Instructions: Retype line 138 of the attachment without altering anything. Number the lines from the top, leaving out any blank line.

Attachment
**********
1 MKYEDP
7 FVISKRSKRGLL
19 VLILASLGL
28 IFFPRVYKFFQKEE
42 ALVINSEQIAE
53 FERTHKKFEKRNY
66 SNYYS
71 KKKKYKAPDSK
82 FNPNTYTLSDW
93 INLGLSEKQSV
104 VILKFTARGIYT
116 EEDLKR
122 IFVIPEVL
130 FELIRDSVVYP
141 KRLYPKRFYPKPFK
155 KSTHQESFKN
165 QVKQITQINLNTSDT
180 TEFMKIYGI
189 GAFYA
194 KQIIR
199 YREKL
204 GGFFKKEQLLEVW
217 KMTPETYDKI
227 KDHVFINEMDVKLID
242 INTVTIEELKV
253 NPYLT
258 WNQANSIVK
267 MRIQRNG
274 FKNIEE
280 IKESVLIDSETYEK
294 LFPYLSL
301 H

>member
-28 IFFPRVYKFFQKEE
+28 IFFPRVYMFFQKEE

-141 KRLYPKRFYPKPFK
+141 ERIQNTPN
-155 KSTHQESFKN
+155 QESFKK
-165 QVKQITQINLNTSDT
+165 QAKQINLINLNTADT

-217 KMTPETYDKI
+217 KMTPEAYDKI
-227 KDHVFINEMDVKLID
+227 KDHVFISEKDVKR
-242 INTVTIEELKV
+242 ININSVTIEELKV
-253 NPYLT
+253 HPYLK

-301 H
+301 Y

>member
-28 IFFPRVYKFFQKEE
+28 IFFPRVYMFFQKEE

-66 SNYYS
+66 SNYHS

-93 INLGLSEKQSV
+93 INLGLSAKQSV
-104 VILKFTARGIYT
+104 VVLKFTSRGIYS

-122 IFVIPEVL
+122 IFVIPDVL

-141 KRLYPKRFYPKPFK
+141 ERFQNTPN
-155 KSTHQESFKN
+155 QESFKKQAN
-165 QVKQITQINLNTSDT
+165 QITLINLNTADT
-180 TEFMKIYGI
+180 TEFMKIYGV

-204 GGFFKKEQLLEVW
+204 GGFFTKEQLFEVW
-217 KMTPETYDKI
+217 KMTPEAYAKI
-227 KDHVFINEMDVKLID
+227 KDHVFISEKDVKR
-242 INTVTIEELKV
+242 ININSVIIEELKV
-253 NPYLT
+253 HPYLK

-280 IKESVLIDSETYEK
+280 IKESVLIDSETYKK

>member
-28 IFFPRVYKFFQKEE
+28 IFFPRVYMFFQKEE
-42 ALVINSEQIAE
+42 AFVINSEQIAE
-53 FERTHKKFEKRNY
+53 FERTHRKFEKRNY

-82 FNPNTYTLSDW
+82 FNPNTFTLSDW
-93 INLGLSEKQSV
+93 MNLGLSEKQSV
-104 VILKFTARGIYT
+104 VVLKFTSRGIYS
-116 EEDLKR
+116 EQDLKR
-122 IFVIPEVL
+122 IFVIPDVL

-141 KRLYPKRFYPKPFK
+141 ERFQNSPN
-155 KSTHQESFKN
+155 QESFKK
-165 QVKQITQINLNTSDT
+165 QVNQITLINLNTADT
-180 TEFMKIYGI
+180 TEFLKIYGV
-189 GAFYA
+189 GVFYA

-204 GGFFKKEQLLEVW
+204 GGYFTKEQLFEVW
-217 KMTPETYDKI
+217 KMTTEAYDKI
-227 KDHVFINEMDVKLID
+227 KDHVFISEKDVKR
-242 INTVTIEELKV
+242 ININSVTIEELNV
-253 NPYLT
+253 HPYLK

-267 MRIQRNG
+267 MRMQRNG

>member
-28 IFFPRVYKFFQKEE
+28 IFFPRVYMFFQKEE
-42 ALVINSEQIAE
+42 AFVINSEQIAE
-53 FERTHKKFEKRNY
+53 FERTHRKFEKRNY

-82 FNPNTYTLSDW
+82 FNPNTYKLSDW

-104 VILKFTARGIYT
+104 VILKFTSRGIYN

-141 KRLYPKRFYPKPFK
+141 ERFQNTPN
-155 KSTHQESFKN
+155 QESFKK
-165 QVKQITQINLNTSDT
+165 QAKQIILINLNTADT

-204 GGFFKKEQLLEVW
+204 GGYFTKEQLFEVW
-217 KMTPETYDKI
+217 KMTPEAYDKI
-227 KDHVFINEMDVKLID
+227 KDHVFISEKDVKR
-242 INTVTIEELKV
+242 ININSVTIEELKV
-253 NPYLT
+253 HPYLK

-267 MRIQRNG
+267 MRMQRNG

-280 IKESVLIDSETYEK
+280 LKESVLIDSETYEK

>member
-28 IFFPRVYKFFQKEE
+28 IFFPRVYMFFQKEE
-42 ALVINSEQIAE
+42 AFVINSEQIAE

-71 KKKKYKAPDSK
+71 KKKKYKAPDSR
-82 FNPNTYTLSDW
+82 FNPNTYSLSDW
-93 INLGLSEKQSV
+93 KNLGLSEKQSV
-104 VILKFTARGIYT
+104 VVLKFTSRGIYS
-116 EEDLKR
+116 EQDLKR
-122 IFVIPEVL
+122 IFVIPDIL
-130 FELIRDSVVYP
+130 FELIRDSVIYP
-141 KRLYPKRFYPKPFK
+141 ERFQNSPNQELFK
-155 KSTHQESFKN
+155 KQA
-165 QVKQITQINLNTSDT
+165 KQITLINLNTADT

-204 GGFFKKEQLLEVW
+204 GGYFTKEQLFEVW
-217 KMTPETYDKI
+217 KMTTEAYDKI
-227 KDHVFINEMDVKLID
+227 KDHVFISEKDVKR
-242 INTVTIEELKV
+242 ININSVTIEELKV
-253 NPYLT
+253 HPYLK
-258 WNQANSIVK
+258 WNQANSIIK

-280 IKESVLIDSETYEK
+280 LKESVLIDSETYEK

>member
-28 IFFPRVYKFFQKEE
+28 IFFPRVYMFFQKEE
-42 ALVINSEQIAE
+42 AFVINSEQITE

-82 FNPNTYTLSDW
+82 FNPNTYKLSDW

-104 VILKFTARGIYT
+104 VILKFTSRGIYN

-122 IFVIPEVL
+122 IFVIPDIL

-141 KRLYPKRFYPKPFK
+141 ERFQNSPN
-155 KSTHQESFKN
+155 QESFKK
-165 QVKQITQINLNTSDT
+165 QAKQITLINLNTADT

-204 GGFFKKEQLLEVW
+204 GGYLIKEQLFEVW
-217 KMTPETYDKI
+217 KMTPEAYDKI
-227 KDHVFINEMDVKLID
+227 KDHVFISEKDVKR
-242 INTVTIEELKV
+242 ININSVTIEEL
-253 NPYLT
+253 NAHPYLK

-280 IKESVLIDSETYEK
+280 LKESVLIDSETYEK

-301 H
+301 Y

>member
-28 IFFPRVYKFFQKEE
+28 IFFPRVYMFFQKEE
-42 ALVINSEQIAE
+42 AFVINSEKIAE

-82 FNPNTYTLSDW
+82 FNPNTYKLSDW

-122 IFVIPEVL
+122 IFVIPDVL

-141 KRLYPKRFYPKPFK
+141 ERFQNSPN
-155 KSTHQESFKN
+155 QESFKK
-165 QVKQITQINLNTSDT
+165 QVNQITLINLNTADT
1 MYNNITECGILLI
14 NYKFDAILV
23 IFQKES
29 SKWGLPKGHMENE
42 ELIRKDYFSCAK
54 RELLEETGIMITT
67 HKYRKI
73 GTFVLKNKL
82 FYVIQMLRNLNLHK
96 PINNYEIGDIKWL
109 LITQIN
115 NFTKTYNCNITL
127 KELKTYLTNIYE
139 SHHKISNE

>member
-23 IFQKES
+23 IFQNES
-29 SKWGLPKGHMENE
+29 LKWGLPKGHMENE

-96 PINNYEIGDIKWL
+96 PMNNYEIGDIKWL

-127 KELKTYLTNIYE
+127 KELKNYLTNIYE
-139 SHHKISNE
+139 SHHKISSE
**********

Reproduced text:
+165 QAKQIILINLNTADT